Perception of DEIS scheme DEIS principals broadly positive about the scheme and School Completion Programme Ø Class size reductions Ø Resources and planning for literacy/numeracy Ø Provision of meals within school Ø Capacity to promote parental involvement § But issues raised by principals and stakeholders in relation to policy more generally n
Issues for policy: Early intervention n Gap on entry to school “Children start off behind others, way behind the starting line, children who present at school significantly behind their peers … Basically they’re playing catch-up from then on. ” n n Can DEIS schools ‘close this gap’? Importance of preschool education (potential of the new ECCE scheme)
Issues for policy: Targeting § § Targeting disadvantaged schools alone is not enough – not all disadvantaged children are in DEIS schools Reported difficulty among principals in providing information for targeting “There is anecdotal evidence that. . . the idea is you talk up your school, or talk down your school. If you’re being truly honest about your school, that can put you at a disadvantage … Schools can lose out if you’re being too honest. ”
Issues for Policy: Fragmentation n Schools do not exist in isolation – need for joined-up policy across education, health and welfare services “You can’t treat the child in isolation. …We would be able to pinpoint at four years of age children who are at risk for a number of reasons, it could be speech and language, it could be more emotional, or lack of emotional, development. And I don’t think as a society that we are providing those services. … We’re being reactive rather than proactive. ”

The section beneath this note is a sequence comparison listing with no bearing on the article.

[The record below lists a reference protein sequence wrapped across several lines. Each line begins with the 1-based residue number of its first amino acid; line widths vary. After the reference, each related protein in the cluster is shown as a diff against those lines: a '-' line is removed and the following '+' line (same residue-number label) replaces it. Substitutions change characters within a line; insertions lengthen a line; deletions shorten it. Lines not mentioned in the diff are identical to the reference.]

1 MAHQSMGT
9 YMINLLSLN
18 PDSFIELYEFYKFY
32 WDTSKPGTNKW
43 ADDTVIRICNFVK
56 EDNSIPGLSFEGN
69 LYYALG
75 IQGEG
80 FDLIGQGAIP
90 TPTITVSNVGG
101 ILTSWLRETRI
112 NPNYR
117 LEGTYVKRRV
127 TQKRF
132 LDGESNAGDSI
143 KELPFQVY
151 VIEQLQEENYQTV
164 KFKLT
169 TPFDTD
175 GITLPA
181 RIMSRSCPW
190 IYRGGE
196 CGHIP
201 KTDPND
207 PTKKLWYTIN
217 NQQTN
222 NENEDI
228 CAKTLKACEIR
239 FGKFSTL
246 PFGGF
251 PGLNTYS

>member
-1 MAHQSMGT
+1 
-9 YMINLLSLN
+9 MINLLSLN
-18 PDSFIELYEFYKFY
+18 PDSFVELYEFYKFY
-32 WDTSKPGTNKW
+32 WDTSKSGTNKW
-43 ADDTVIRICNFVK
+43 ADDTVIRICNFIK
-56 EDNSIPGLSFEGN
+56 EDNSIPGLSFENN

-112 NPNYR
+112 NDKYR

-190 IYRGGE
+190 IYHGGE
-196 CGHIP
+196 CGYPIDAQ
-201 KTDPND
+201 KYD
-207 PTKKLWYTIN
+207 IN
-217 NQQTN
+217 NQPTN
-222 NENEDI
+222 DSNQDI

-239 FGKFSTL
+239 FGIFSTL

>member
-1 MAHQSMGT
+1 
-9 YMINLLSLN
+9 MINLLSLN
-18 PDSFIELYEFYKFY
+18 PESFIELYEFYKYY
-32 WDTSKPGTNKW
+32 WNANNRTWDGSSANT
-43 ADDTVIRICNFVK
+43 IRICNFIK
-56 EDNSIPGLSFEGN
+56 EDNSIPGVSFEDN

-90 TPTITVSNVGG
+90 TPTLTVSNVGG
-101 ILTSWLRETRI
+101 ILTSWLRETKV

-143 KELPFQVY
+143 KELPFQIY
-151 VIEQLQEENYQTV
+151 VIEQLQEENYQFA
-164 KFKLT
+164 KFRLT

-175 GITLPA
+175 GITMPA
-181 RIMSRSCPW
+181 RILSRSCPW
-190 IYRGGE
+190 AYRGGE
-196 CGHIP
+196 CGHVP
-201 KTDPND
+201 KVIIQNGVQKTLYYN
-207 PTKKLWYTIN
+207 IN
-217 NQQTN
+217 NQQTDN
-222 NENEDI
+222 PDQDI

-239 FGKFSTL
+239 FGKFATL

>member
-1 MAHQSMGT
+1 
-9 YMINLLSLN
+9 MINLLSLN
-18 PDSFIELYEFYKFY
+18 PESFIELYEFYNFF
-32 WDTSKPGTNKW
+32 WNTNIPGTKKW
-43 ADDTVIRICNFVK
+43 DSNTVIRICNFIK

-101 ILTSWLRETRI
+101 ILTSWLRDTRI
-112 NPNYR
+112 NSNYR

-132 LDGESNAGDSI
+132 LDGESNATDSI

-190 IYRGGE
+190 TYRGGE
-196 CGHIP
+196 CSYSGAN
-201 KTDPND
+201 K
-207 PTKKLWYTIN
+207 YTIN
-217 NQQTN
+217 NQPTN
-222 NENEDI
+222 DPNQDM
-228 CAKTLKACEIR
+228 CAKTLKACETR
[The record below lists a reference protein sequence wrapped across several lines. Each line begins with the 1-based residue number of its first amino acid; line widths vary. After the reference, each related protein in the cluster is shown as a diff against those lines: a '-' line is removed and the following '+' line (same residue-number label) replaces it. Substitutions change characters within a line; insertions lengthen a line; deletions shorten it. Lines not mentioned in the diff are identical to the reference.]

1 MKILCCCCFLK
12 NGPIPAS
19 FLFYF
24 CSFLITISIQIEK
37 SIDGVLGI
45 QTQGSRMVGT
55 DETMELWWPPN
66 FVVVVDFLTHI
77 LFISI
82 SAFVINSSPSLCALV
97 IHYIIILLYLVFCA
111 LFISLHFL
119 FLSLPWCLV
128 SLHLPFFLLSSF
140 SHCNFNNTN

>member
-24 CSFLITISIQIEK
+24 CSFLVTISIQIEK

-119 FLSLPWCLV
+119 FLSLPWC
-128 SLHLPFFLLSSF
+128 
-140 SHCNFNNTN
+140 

Issues for Policy: What Can Schools Do? Important to note that schools can make a difference to educational retention: 1. Positive school climate 2. Positive disciplinary climate 3. More active learning approaches 4. Mixed ability grouping
Changes post-Budget 2008 n n Huge potential of new preschool scheme ‘Ring-fencing’ of DEIS schools But potential impact of some measures on DEIS schools Likely impact on disadvantaged children in non-DEIS schools: book grants; grants for specific groups; programme grants; SEN students
Recent changes: On the ground ”I think it’s the start of chipping away and dismantling a lot of the foundations for the weaker students in the system. ” “School has to be more than books, school has to be an experience for children and the sports and the games and the extra-curricular – that’s what has made our education system good. There was an emotional reaction almost to the Budget, they could see all of this being pulled … All of that qualitative enrichment of the curriculum, these things aren’t trips, they are enrichment of the curriculum. They are going and they are gone. ”
The current climate n n Recession will impact more on disadvantaged families Mc. Carthy report raises likelihood of further cuts in education spending Suggested measures will impact on disadvantaged groups – student/teacher ratios, specialist staff, capitation fees But no cost-benefit analysis of these measures even though educational investment is found to have long-term benefits
Final words: Pay now or pay later? “Educational equity is a moral imperative for a society in which education is a crucial determinant of life chances. ” (Henry Levin, US, 2009) “We’re losing huge potential here. ” (DEIS school principal, 2009)